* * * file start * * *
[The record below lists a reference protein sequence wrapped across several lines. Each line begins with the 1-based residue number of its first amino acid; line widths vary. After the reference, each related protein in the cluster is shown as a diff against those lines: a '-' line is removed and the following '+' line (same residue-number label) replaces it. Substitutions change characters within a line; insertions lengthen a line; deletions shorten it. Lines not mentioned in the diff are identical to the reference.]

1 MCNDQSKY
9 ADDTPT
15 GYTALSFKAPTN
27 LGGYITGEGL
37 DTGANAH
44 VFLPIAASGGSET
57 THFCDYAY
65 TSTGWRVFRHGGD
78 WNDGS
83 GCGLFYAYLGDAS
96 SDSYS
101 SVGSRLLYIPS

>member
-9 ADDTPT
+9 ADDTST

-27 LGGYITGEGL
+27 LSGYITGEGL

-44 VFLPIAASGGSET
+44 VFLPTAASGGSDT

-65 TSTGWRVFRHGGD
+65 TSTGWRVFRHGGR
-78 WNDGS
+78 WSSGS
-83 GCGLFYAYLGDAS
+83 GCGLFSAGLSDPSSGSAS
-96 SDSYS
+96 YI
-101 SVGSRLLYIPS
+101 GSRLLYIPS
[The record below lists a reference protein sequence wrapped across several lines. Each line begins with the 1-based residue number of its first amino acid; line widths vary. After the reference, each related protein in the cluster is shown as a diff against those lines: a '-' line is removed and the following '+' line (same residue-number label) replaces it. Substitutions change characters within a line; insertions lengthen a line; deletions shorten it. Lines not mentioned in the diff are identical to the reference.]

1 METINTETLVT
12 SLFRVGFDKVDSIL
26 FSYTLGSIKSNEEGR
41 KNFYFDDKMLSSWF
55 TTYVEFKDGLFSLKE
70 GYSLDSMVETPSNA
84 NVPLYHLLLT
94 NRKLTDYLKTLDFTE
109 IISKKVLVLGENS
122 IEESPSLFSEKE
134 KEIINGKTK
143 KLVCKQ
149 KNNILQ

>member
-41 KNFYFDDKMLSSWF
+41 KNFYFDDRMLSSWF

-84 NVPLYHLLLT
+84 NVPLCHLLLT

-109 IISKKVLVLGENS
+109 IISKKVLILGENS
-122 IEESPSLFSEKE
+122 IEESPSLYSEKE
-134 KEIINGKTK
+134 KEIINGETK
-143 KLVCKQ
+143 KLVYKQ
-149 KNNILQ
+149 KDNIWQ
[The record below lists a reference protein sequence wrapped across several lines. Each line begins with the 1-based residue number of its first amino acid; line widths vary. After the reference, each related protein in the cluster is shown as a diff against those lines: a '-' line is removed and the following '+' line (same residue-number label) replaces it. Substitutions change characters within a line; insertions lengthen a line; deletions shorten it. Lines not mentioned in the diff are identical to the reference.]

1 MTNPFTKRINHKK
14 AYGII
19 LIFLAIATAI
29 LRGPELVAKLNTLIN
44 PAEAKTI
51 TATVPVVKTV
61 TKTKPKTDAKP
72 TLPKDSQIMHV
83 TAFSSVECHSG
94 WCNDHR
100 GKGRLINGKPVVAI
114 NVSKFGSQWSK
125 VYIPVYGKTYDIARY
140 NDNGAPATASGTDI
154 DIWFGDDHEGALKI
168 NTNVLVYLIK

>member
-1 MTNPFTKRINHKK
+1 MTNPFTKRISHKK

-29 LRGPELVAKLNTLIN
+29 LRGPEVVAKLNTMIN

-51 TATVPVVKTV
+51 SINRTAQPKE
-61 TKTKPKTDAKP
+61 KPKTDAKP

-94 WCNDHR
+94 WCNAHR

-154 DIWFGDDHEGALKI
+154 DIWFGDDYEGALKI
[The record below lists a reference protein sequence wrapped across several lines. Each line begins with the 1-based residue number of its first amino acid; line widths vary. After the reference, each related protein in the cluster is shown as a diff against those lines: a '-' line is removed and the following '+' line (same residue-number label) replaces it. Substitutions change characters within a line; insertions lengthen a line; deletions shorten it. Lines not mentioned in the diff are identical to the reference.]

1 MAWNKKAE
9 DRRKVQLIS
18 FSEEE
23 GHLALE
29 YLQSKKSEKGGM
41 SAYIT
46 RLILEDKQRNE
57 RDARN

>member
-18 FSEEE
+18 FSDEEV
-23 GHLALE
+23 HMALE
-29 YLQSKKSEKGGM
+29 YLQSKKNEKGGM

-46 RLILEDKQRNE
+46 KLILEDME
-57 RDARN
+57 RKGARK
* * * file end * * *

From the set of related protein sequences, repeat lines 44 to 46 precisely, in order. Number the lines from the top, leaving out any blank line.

149 KNNILQ

>member
-41 KNFYFDDKMLSSWF